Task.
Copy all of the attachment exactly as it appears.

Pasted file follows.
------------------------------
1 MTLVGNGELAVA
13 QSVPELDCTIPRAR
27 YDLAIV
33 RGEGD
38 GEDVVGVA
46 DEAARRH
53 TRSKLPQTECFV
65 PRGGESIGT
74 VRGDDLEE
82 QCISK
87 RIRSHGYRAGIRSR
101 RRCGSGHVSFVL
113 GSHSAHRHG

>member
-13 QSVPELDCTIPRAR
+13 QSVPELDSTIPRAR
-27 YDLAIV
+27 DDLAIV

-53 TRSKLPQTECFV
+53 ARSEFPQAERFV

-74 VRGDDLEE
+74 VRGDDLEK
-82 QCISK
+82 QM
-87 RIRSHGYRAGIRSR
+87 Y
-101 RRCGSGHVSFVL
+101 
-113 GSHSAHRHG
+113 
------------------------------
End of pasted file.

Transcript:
1 MTLVGNGELAVA
13 QSVPELDCTIPRAR
27 YDLAIV
33 RGEGD
38 GEDVVGVA
46 DEAARRH
53 TRSKLPQTECFV
65 PRGGESIGT
74 VRGDDLEE
82 QCISK
87 RIRSHGYRAGIRSR
101 RRCGSGHVSFVL
113 GSHSAHRHG

>member
-13 QSVPELDCTIPRAR
+13 QSVPELDSTIPRAR
-27 YDLAIV
+27 DDLAIV

-53 TRSKLPQTECFV
+53 ARSEFPQAERFV

-74 VRGDDLEE
+74 VRGDDLEK
-82 QCISK
+82 QM
-87 RIRSHGYRAGIRSR
+87 Y
-101 RRCGSGHVSFVL
+101 
-113 GSHSAHRHG
+113 